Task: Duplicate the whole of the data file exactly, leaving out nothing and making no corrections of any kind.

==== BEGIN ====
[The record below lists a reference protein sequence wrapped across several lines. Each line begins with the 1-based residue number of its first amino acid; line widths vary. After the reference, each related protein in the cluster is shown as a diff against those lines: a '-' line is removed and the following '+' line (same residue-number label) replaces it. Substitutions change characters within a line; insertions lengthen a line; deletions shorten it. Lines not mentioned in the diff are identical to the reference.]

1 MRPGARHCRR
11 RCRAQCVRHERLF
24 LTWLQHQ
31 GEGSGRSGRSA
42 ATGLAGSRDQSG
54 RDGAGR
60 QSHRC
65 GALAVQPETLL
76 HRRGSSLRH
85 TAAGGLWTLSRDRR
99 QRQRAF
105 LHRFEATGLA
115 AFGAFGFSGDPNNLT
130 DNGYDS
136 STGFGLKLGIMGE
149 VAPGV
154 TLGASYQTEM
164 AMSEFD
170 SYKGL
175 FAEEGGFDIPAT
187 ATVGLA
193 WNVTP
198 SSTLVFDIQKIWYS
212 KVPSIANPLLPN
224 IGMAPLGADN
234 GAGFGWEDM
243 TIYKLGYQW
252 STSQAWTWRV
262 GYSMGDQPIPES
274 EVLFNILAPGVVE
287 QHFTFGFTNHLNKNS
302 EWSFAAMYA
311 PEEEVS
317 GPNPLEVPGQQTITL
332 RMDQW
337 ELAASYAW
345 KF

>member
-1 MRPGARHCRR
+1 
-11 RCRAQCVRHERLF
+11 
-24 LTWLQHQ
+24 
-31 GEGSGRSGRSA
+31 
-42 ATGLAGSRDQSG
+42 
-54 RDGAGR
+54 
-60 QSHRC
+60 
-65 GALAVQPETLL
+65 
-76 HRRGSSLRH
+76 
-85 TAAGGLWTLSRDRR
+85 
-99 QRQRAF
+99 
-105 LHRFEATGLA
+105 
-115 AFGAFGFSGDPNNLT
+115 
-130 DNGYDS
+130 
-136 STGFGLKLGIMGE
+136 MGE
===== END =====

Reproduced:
[The record below lists a reference protein sequence wrapped across several lines. Each line begins with the 1-based residue number of its first amino acid; line widths vary. After the reference, each related protein in the cluster is shown as a diff against those lines: a '-' line is removed and the following '+' line (same residue-number label) replaces it. Substitutions change characters within a line; insertions lengthen a line; deletions shorten it. Lines not mentioned in the diff are identical to the reference.]

1 MRPGARHCRR
11 RCRAQCVRHERLF
24 LTWLQHQ
31 GEGSGRSGRSA
42 ATGLAGSRDQSG
54 RDGAGR
60 QSHRC
65 GALAVQPETLL
76 HRRGSSLRH
85 TAAGGLWTLSRDRR
99 QRQRAF
105 LHRFEATGLA
115 AFGAFGFSGDPNNLT
130 DNGYDS
136 STGFGLKLGIMGE
149 VAPGV
154 TLGASYQTEM
164 AMSEFD
170 SYKGL
175 FAEEGGFDIPAT
187 ATVGLA
193 WNVTP
198 SSTLVFDIQKIWYS
212 KVPSIANPLLPN
224 IGMAPLGADN
234 GAGFGWEDM
243 TIYKLGYQW
252 STSQAWTWRV
262 GYSMGDQPIPES
274 EVLFNILAPGVVE
287 QHFTFGFTNHLNKNS
302 EWSFAAMYA
311 PEEEVS
317 GPNPLEVPGQQTITL
332 RMDQW
337 ELAASYAW
345 KF

>member
-1 MRPGARHCRR
+1 
-11 RCRAQCVRHERLF
+11 
-24 LTWLQHQ
+24 
-31 GEGSGRSGRSA
+31 
-42 ATGLAGSRDQSG
+42 
-54 RDGAGR
+54 
-60 QSHRC
+60 
-65 GALAVQPETLL
+65 
-76 HRRGSSLRH
+76 
-85 TAAGGLWTLSRDRR
+85 
-99 QRQRAF
+99 
-105 LHRFEATGLA
+105 
-115 AFGAFGFSGDPNNLT
+115 
-130 DNGYDS
+130 
-136 STGFGLKLGIMGE
+136 MGE